Since I am grasping for blog content at the moment, I have decided to put up the executive summary of my Spring/Summer internship at Mobi. It was fun. There, I said it. I am so sorry for this cop out. I will do better next time, I promise.
From March 16, 2009 through July 29, 2009 I was a development intern at Mobi Wireless Management. Mobi is in the process of creating a Ruby on Rails-based web application that will allow companies of all sizes to manage their corporate cell phones, plans, and even manage mobile policy on a per-company basis. When I arrived at Mobi, development on the application was underway for over a year and Mobi’s sales team was already beginning to pitch the service to prospective customers, including Ford.
While at Mobi, I was given a set of duties. Some were long-term assignments that lasted for the duration of my internship. Others were shorter assignments that lasted for only a couple of weeks. My main responsibility was researching and implementing automated testing for the Mobi application. Cucumber/Webrat was the testing framework that was decided upon, in favor of Selenium. Cucumber creates a virtual browser in which it runs the tests. Selenium slaves an actual browser, usually Firefox, to run the tests. In the process of writing definitions for these tests, I learned a great deal about Ruby and how the Ruby on Rails framework functions. Jason Sisk also emphasized that he wanted me to learn web programming from the perspective of constant, comprehensive testing.
Other duties included building an ROI tool that would aid the Mobi sales team when pitching the application to prospective customers. That task took me about a month to complete. I helped to grow and maintain Mobi’s presence on Twitter. This involved following people who were in Mobi’s field, were a potential customer, were Rails programmers, or were related to Mobi in any way possible. Bluefish Wireless’ director if IT, Josh Garrett, helped oversee Mobi’s use of new media and worked with me on the Twitter project. During the latter half of my internship, I assisted one of Mobi’s team members in verifying and populating the Mobi device/plan database. This was a very time-consuming task, as it involved manually clicking through page after page of devices, plans, and plan features on Mobi’s website and comparing it with what was on the Tier 1 carriers’ web sites.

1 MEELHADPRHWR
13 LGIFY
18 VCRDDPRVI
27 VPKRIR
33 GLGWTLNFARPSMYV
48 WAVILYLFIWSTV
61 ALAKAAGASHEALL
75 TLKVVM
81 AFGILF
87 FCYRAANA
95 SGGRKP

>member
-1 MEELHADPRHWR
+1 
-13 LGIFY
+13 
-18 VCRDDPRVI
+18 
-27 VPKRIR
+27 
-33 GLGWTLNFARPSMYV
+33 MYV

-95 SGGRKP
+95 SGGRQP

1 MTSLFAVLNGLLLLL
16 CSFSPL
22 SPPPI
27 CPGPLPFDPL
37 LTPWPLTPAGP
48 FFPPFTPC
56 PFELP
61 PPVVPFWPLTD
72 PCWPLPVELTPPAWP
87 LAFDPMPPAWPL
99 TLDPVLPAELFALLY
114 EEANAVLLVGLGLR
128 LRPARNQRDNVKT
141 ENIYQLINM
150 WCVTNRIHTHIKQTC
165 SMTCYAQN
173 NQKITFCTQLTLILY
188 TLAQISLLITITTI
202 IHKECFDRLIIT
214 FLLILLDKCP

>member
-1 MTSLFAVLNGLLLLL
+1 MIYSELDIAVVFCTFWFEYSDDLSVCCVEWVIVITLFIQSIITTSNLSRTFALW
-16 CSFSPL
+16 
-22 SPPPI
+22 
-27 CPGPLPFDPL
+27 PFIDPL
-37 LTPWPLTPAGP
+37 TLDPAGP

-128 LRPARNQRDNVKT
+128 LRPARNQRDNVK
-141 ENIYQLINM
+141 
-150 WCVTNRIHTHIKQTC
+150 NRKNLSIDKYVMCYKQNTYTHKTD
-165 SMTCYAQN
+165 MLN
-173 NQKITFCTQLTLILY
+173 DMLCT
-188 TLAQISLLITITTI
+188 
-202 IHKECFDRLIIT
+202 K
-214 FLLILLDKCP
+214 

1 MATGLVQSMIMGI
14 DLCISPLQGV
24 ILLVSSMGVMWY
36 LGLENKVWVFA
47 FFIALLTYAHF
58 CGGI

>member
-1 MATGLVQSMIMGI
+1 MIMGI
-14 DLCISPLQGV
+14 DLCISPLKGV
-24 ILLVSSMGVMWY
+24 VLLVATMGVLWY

When I started this internship, I thought I would be doing more development on the actual site, rather than testing. However, I did end up making significant contributions to the Mobi codebase in the form of Cucumber tests. Jason made no secret that I would be spending the bulk of my time developing tests for Mobi and he stressed the importance of having comprehensive tests for a corporate-grade web application. Overall, I think that the quality of my work was pretty good, given the level of my knowledge and experience in this field. I came in knowing most of the basic philosophies for writing clean, functional code and I applied these on a daily basis. While learning Ruby and working with it, I learned many of the interesting things that one could do with it syntactically. I learned how to think of web programming in whole new way. I used to think of it as a bunch of files that somehow came together to perform a given task. However, it is more of a flow. The different tasks that a user would complete are the focus. The individual files and lines of code just enable that. This gave me a fresh perspective on web programming and I was able to get a clearer view of the Mobi app when working with it.
While my internship was an overall positive experience, there were a couple of areas where I think I could have improved. I think that the main thing I could have done was devote more of my time and energy to developing my own personal Rails application, a project that Jason endorsed heavily. I think that this would have made me a little more confident when working with the Mobi codebase every day. Naturally, this would have made me more confident when doing Rails development in the real world, if that ever happens. Jason also lent me a book about agile Rails development and I should have given more time to that book. I did not get very far because I was so focused on creating a comprehensive testing suite.
If there were another student who wished to intern with Mobi, I would advise that person to know exactly what they want to learn and let Jason or whoever is supervising that intern. Jason knew what I wanted to learn and built the internship around that.